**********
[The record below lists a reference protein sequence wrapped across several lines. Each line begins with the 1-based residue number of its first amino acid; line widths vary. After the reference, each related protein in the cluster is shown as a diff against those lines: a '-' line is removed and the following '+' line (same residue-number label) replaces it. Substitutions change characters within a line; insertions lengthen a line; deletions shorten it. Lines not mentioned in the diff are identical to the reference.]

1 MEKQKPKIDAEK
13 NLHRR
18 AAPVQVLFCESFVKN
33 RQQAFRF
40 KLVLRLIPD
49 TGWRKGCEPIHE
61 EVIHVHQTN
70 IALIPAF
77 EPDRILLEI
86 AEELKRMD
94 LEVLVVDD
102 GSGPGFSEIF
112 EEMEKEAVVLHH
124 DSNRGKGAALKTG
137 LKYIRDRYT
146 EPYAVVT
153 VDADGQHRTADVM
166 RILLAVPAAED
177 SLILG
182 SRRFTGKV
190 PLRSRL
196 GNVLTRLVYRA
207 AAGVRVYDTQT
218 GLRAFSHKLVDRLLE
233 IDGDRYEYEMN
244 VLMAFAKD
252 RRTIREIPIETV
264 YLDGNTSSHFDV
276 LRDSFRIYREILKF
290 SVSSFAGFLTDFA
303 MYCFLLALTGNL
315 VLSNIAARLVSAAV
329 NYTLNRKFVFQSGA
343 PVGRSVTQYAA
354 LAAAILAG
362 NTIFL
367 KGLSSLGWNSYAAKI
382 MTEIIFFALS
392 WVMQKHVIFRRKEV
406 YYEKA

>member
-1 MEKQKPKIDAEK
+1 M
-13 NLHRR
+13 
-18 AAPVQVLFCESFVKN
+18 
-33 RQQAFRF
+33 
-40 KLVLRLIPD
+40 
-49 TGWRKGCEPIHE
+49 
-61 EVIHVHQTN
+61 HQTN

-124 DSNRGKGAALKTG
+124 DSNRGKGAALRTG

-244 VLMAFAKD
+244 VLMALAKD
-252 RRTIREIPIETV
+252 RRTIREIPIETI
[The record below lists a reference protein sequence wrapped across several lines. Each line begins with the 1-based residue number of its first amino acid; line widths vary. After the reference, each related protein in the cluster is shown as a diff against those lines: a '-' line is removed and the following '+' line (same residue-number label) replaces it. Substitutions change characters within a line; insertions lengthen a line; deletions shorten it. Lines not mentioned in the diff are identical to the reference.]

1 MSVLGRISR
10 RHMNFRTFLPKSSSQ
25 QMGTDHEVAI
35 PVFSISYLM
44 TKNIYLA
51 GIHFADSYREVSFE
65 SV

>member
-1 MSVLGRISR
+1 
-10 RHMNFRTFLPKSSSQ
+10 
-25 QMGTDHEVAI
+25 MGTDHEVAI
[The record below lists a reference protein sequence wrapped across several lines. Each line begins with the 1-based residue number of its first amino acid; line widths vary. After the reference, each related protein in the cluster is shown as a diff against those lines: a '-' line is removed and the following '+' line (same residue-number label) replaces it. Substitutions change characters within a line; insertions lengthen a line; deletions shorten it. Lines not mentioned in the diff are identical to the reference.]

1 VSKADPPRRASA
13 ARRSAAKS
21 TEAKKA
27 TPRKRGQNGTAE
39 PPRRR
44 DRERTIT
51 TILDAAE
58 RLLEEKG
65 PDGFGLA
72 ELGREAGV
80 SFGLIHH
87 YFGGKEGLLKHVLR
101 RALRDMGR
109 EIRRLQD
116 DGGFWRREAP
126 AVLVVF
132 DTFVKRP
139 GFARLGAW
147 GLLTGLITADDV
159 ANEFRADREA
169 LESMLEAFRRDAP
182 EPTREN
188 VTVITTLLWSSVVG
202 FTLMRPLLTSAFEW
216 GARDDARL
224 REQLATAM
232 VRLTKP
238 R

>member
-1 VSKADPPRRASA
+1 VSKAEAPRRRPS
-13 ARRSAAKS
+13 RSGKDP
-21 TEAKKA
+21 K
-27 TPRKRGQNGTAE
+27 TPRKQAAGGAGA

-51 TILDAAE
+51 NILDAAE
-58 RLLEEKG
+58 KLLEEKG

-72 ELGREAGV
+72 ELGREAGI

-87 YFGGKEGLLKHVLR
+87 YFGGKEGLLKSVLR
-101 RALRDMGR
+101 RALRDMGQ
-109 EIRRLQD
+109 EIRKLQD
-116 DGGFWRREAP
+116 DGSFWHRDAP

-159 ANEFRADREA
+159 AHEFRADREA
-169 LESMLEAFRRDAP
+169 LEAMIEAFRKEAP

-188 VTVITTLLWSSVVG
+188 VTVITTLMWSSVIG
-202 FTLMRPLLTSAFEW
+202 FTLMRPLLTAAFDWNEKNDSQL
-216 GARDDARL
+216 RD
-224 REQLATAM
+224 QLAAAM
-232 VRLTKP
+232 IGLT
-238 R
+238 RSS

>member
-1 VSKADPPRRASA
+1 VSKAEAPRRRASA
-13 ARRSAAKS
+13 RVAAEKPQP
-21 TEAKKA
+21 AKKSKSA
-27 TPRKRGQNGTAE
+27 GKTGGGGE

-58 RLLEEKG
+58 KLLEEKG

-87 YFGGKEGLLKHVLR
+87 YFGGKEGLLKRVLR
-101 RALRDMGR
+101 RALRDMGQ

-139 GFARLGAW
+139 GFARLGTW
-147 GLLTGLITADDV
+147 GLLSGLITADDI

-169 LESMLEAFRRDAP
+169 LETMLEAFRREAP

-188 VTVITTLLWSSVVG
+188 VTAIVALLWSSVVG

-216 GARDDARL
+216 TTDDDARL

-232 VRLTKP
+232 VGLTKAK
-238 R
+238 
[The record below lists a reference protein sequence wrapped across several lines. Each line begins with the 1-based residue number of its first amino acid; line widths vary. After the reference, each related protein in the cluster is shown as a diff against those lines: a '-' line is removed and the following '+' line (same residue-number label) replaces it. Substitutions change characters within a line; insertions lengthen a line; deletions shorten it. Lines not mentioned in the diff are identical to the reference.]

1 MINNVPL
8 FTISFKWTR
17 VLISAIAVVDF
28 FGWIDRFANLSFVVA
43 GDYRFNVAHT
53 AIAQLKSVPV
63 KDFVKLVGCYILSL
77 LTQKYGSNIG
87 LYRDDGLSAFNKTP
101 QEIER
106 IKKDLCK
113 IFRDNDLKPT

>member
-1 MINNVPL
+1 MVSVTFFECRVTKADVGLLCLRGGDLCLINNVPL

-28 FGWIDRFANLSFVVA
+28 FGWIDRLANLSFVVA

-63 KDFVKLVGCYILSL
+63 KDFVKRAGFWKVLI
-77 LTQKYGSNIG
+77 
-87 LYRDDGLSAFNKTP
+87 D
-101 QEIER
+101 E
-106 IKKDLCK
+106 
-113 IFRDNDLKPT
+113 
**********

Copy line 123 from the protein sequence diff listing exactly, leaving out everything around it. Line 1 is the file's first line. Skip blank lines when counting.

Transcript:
+87 YFGGKEGLLKSVLR